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Judge Dismisses Corcoran Prisoner's Civil Rights Lawsuit Against 5 Guards

March 23, 2000|From Associated Press

FRESNO — A prisoner's civil rights lawsuit against five Corcoran State Prison guards has been thrown out of court by a federal judge.

Inmate Ronnie Dewberry represented himself in the case against five officers until it was dismissed late Tuesday.

Dewberry, a convicted killer from Oakland, said he was put into the now-infamous security housing unit's exercise yard at the prison with his enemies and was wounded by a gas gun fired to break up a fight in which he was involved. The gas guns, intended to be nonlethal, fire small wooden blocks.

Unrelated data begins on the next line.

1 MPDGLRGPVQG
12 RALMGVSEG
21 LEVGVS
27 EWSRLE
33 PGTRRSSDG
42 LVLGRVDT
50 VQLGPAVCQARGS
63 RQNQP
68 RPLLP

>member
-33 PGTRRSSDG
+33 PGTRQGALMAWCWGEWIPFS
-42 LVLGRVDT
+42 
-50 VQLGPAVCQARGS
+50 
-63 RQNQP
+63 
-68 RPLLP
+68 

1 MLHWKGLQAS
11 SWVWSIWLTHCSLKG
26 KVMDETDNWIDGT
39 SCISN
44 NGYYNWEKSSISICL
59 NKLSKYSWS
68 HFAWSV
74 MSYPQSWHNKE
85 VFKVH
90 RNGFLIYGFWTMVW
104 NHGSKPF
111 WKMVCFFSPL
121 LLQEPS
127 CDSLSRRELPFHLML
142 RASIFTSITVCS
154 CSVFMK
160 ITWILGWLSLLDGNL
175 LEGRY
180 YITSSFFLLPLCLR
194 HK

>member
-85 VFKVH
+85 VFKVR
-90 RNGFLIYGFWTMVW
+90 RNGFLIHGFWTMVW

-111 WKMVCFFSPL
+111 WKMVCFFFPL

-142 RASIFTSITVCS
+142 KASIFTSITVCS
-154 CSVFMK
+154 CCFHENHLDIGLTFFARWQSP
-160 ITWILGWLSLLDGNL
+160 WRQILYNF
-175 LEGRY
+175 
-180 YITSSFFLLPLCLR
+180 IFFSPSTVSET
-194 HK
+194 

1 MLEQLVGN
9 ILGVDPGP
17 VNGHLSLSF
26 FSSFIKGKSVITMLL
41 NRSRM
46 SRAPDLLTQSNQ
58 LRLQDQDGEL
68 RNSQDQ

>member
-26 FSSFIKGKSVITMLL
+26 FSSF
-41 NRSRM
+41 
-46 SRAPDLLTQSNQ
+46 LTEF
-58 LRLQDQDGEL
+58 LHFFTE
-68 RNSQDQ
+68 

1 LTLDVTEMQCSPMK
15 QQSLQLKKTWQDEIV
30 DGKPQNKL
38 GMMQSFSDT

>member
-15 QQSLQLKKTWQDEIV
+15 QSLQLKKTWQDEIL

The inmate argued his case before a civil jury, but was frustrated in his continued attempts to question correctional officers about how many times weapons were used to break up fights, if rival gang factions were placed together and how many times black inmates were shot at.

When Dewberry finished presenting his evidence and testified, state Deputy Atty. Gen. Monica N. Anderson, who represented the five officers, asked U.S. District Judge M.D. Crocker to dismiss the case.

"I just don't think the facts added up to a violation of your civil rights," the judge told Dewberry.

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